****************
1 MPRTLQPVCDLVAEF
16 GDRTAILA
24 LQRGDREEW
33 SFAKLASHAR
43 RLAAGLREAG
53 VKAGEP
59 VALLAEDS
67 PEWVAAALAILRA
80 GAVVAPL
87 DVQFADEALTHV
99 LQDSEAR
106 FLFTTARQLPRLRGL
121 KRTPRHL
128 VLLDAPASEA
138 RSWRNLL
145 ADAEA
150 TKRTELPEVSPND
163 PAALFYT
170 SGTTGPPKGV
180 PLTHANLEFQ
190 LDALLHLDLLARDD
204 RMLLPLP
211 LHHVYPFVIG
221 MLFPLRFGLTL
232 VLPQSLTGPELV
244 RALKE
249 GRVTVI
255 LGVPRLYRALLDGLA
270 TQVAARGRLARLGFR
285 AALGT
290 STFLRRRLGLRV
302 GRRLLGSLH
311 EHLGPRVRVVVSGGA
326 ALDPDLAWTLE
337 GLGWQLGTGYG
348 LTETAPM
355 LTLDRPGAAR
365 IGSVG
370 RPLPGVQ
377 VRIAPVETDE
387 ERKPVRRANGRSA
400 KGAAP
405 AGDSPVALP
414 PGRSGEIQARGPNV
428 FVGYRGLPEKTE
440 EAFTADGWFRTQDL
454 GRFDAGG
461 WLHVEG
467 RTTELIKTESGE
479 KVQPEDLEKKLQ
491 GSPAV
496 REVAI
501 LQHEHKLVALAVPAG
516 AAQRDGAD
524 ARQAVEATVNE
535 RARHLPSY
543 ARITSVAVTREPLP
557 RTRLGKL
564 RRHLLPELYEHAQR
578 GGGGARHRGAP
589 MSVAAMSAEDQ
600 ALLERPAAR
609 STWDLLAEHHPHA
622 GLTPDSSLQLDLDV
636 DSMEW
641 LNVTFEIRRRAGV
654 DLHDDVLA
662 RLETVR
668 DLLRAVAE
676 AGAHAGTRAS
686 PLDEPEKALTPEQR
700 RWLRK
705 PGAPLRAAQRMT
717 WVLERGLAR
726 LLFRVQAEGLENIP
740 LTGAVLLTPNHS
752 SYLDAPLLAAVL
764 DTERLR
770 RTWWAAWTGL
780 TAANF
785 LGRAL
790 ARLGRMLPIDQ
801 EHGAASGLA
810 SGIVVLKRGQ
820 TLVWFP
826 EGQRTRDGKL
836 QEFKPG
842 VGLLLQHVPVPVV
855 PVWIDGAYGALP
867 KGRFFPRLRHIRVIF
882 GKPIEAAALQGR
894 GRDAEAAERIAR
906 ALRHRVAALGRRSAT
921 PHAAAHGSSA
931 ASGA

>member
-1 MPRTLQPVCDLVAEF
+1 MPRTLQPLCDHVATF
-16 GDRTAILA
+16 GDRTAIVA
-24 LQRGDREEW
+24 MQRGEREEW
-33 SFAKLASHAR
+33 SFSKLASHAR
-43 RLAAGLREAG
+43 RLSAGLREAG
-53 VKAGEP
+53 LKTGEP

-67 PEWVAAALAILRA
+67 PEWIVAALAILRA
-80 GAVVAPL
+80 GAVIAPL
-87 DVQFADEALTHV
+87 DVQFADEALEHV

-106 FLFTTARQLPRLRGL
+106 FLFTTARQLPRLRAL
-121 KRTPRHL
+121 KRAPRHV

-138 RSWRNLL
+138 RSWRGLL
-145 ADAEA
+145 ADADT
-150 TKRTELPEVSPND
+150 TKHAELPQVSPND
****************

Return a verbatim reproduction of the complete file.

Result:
1 MPRTLQPVCDLVAEF
16 GDRTAILA
24 LQRGDREEW
33 SFAKLASHAR
43 RLAAGLREAG
53 VKAGEP
59 VALLAEDS
67 PEWVAAALAILRA
80 GAVVAPL
87 DVQFADEALTHV
99 LQDSEAR
106 FLFTTARQLPRLRGL
121 KRTPRHL
128 VLLDAPASEA
138 RSWRNLL
145 ADAEA
150 TKRTELPEVSPND
163 PAALFYT
170 SGTTGPPKGV
180 PLTHANLEFQ
190 LDALLHLDLLARDD
204 RMLLPLP
211 LHHVYPFVIG
221 MLFPLRFGLTL
232 VLPQSLTGPELV
244 RALKE
249 GRVTVI
255 LGVPRLYRALLDGLA
270 TQVAARGRLARLGFR
285 AALGT
290 STFLRRRLGLRV
302 GRRLLGSLH
311 EHLGPRVRVVVSGGA
326 ALDPDLAWTLE
337 GLGWQLGTGYG
348 LTETAPM
355 LTLDRPGAAR
365 IGSVG
370 RPLPGVQ
377 VRIAPVETDE
387 ERKPVRRANGRSA
400 KGAAP
405 AGDSPVALP
414 PGRSGEIQARGPNV
428 FVGYRGLPEKTE
440 EAFTADGWFRTQDL
454 GRFDAGG
461 WLHVEG
467 RTTELIKTESGE
479 KVQPEDLEKKLQ
491 GSPAV
496 REVAI
501 LQHEHKLVALAVPAG
516 AAQRDGAD
524 ARQAVEATVNE
535 RARHLPSY
543 ARITSVAVTREPLP
557 RTRLGKL
564 RRHLLPELYEHAQR
578 GGGGARHRGAP
589 MSVAAMSAEDQ
600 ALLERPAAR
609 STWDLLAEHHPHA
622 GLTPDSSLQLDLDV
636 DSMEW
641 LNVTFEIRRRAGV
654 DLHDDVLA
662 RLETVR
668 DLLRAVAE
676 AGAHAGTRAS
686 PLDEPEKALTPEQR
700 RWLRK
705 PGAPLRAAQRMT
717 WVLERGLAR
726 LLFRVQAEGLENIP
740 LTGAVLLTPNHS
752 SYLDAPLLAAVL
764 DTERLR
770 RTWWAAWTGL
780 TAANF
785 LGRAL
790 ARLGRMLPIDQ
801 EHGAASGLA
810 SGIVVLKRGQ
820 TLVWFP
826 EGQRTRDGKL
836 QEFKPG
842 VGLLLQHVPVPVV
855 PVWIDGAYGALP
867 KGRFFPRLRHIRVIF
882 GKPIEAAALQGR
894 GRDAEAAERIAR
906 ALRHRVAALGRRSAT
921 PHAAAHGSSA
931 ASGA

>member
-1 MPRTLQPVCDLVAEF
+1 MPRTLQPLCDHVATF
-16 GDRTAILA
+16 GDRTAIVA
-24 LQRGDREEW
+24 MQRGEREEW
-33 SFAKLASHAR
+33 SFSKLASHAR
-43 RLAAGLREAG
+43 RLSAGLREAG
-53 VKAGEP
+53 LKTGEP

-67 PEWVAAALAILRA
+67 PEWIVAALAILRA
-80 GAVVAPL
+80 GAVIAPL
-87 DVQFADEALTHV
+87 DVQFADEALEHV

-106 FLFTTARQLPRLRGL
+106 FLFTTARQLPRLRAL
-121 KRTPRHL
+121 KRAPRHV

-138 RSWRNLL
+138 RSWRGLL
-145 ADAEA
+145 ADADT
-150 TKRTELPEVSPND
+150 TKHAELPQVSPND